"Start viewing themselves more as a community service and forget about 20-percent profit margins. And start speaking truth to power."

Isn't that what journalists believe in? So what's standing in their way? Money, plain and simple.

BBC News: Hackers attack heart of the net

From BBC News:

"There is no evidence so far of damage, which experts are saying is testament to the robust nature of the internet."

Comment: As many people have said before, the Internet routes around all obstacles. This was a pretty bad attack, but I didn't notice anything unusual -- did you?

Inside Higher Ed: A Lesson in Viral Video

From Inside Higher Ed:

"Last Wednesday, Michael Wesch was one of thousands of Internet users to add material to the video-sharing site YouTube. He posted a five-minute clip, set to techno music, that helps explain Web 2.0 — the so-called second wave of Web-based services that enables people to network and aggregate information online... The video page had been viewed 19,000 times by early Monday, 30,000 times by the afternoon and 91,000 times by early Tuesday."

Comment: Watch the clip. It moves pretty fast, but does explain a lot about where we are today on the web clearly and concisely. Most important, it doesn't overhype Web 2.0, but it does show why it's different.

Monday, February 05, 2007

Wall Street Journal Online: In Search of Serendipity

From the Wall Street Journal Online:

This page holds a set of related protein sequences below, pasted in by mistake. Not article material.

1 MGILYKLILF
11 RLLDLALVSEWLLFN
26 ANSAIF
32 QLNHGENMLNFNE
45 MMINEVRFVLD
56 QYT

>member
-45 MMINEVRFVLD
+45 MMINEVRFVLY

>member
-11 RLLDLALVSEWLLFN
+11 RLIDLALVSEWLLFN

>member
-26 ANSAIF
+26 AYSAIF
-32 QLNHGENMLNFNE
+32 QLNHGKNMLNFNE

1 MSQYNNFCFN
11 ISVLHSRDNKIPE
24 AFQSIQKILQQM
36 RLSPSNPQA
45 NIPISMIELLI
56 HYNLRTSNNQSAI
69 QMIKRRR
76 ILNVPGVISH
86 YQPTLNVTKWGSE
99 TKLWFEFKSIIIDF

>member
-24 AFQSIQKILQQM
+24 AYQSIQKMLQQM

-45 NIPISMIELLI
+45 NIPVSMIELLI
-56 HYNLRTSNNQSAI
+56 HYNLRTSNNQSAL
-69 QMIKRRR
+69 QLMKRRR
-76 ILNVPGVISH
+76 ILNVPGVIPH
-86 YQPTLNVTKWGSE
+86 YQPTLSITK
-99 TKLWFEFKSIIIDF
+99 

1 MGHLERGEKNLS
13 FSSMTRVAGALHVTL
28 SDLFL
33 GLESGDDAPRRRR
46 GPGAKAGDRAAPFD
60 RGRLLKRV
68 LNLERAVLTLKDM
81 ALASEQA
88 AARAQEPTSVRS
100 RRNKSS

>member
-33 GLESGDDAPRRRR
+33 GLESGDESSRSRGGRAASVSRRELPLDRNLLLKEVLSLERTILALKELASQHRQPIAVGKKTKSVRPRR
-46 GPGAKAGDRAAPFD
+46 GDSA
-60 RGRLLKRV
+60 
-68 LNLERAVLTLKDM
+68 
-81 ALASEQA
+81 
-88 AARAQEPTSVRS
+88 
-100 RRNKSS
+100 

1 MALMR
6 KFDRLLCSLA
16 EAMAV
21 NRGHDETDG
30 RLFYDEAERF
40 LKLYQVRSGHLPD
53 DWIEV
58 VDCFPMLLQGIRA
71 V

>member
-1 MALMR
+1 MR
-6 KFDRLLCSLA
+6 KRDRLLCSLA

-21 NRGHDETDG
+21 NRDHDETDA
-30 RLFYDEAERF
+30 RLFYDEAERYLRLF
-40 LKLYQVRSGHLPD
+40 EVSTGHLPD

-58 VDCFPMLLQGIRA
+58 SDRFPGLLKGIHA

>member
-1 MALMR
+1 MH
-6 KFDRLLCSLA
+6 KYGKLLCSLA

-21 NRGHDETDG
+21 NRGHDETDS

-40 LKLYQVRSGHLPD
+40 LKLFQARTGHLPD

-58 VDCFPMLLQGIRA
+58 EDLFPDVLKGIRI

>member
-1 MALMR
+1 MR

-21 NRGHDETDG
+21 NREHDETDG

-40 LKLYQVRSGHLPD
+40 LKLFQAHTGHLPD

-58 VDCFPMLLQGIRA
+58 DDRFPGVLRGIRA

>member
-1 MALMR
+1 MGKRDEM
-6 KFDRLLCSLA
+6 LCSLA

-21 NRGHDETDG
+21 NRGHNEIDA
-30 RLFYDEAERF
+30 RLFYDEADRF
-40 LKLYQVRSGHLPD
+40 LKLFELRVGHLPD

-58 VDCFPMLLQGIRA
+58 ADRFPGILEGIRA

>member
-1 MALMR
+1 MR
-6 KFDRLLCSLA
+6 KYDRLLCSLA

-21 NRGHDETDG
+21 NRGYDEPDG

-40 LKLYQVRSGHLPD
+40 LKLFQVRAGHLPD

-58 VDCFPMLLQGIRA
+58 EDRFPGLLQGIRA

"Let's break down how serendipity works in a print newspaper. In print, it's a byproduct of page layout, of scanning past ads for watches and jewelry for articles you might not expect. And our own rituals may actually limit serendipity: If there are sections of the paper you throw away or get to only if you have time, you're not going to find any hidden gems inside. Where print serendipity is derived from top-down decisions, electronic serendipity is bottom-up. It comes not from editors but from readers, who "vote" by reading stories, emailing them and blogging about them."

Christian Science Monitor: Bloggers can make money, but most keep day jobs

From the Christian Science Monitor:

"With the cost of publishing online close to zero, even small ad money can buoy creative output. "The definition of 'big enough' has changed. In the old days, [an endeavor] ... had to get an audience of billions to pay for that scarce airtime," says Jeff Jarvis, a new-media expert who makes about $1,000 a month from blogging. "Now, the definition of big enough can be that it covered my costs, [or] it bought me a camera." He notes with amusement that his son now makes more money from AdSense than from his allowance."

Friday, February 02, 2007

My Way News: YouTube to Share Revenue With Users

From My Way News:

"Chad Hurley, co-founder of YouTube, said Saturday that his wildly successful site will start sharing revenue with its millions of users."